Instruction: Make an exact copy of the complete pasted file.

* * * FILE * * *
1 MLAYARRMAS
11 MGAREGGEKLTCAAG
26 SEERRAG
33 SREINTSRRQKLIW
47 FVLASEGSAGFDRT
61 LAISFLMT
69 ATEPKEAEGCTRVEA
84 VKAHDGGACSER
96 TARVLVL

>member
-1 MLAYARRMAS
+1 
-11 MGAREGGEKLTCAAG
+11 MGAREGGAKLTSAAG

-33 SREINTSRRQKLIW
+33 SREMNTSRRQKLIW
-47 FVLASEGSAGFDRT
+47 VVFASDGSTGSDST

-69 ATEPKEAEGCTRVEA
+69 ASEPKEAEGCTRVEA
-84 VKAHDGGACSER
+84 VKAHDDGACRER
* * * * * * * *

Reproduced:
1 MLAYARRMAS
11 MGAREGGEKLTCAAG
26 SEERRAG
33 SREINTSRRQKLIW
47 FVLASEGSAGFDRT
61 LAISFLMT
69 ATEPKEAEGCTRVEA
84 VKAHDGGACSER
96 TARVLVL

>member
-1 MLAYARRMAS
+1 
-11 MGAREGGEKLTCAAG
+11 MGAREGGAKLTSAAG

-33 SREINTSRRQKLIW
+33 SREMNTSRRQKLIW
-47 FVLASEGSAGFDRT
+47 VVFASDGSTGSDST

-69 ATEPKEAEGCTRVEA
+69 ASEPKEAEGCTRVEA
-84 VKAHDGGACSER
+84 VKAHDDGACRER